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UK advertising watchdog bans HSBC 'green' ads |  Commercial

UK advertising watchdog bans HSBC ‘green’ ads | Commercial

Ahead of last year’s UN climate change conference COP26 in Glasgow, Scotland, the posters, which were plastered across UK streets and bus stops, were condemned by the Climate Standards Commission. Advertisement (ASA), to Local Surveillance Department.

In its decision, the UK firm banned several misleading ads and said any future campaign by the bank must advertise HSBC’s contribution. Climate crisis. The ruling comes after the ASA received dozens of complaints questioning the bank’s green credentials, including investing $1 trillion in tree-planting initiatives and helping clients meet their climate goals, the report said. Guardian. The body concluded that the announcements failed to recognize HSBC’s relationship with carbon-intensive industries.

“Despite the initiatives highlighted in the announcements… HSBC continued to fund investments in companies and industries that emit significant amounts of carbon dioxide and other greenhouse gases. Greenhouse effect. We don’t think consumers will know that’s the case. “We concluded that the advertisements omitted relevant information and were therefore misleading,” the ASA said, determining that the bank must ensure that future environmental claims are “adequately qualified and do not omit material information about their contribution to carbon dioxide emissions”.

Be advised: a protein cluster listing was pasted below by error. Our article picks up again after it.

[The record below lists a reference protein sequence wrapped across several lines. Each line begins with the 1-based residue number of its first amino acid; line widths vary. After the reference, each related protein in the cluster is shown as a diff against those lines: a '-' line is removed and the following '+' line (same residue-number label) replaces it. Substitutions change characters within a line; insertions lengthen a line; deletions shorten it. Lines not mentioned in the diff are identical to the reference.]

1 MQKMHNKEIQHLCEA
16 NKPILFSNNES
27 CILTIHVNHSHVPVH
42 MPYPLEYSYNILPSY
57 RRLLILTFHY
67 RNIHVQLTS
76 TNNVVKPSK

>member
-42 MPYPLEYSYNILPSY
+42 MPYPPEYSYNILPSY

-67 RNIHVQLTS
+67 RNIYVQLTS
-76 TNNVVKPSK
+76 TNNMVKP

One of HSBC’s ads at a bus stop last year ahead of COP26 – Photo: ASA/SWNS

The ASA also noted that HSBC’s latest annual report found that customers and projects the bank provided loans and services to were linked to emitting 65.3 million tonnes of carbon dioxide a year, but that figure only represented customers. If other industries like construction, transport and coal mining are included in the document, this would be much higher.

The agency’s decision was announced months after HSBC was forced to suspend senior banker Stuart Kirk for calling climate crisis warnings “baseless” and “severe”.

HSBC said: “The financial sector has a responsibility to communicate its role in the low carbon transition to raise public awareness and engage customers, so we will consider how best to do this as we deliver our ambitious net zero commitments.”

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